From the Plain Dealer:
Ohio Governor Ted Strickland granted a temporary reprieve yesterday to convicted killer Romell Broom because the death squad team, I mean lethal injection crew, were unable to find suitable venous access for the infusion of the lethal cocktail. According to reports, the team spent two hours jabbing and sticking him to no avail. They even tried the doomed to failure approach of "let's try to get one of those scraggly veins in his foot".
Now I don't mean to turn this into a defense or repudiation of the death penalty. (I happen to be opposed to it, FWIW). But it is legal in Ohio. I can't do anything about that fact. If it has to be done according to the dictates of the law, then is it asking too much for the state to be prepared for any and all contingencies? You mean, no one from the crew noticed weeks in advance that the guy had no veins? Were they all seeing him for the first time that day?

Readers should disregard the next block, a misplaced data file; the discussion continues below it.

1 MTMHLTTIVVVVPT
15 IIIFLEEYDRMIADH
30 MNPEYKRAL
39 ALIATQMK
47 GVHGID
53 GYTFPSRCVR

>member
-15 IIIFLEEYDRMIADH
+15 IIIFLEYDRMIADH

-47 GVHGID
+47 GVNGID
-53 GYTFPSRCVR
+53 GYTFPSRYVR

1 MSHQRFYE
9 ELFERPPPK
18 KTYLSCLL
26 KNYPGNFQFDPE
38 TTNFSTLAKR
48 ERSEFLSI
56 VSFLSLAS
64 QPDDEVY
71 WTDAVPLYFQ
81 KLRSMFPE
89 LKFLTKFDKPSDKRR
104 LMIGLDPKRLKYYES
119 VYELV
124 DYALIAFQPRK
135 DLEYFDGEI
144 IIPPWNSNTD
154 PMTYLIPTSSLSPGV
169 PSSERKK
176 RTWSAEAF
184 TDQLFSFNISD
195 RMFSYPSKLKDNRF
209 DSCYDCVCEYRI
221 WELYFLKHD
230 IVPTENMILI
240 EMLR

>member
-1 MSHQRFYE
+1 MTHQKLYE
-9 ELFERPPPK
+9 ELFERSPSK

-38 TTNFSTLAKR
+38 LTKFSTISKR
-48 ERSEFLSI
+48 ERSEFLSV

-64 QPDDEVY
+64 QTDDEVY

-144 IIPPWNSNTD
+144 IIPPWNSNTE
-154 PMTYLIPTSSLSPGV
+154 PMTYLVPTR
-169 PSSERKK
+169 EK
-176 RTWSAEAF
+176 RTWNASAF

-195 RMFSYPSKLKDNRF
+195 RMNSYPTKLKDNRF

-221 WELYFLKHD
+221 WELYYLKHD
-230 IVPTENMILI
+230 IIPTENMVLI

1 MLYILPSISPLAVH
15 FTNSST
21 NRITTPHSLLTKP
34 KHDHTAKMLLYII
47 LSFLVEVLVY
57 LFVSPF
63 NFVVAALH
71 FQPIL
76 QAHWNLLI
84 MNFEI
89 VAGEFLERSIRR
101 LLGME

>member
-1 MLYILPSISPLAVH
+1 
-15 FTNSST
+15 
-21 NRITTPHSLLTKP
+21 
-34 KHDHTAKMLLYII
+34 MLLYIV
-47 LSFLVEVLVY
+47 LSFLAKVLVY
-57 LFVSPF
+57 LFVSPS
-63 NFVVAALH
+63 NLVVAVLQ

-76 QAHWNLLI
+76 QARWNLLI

General surgeons are often asked to assist in difficult venous access cases. We hate it, though. Don't let anyone tell you anything different. Putting in a temporary central line is one of those annoying, poorly remunerated, time wasting duties that occasionally falls upon us. Thank God for PICC lines.
My question for the state of Ohio is: Why weren't we prepared for the possibility that Broom might have unsuitable peripheral veins? Why was no one available to place a femoral or subclavian central line? What's the plan now? To refer him to some unsuspecting general surgeon for placement of a Mediport or a Hickman catheter? Or maybe just bust out the rusty electric chair, replete with leather cap and straps, sponge stick bite blocks etc.....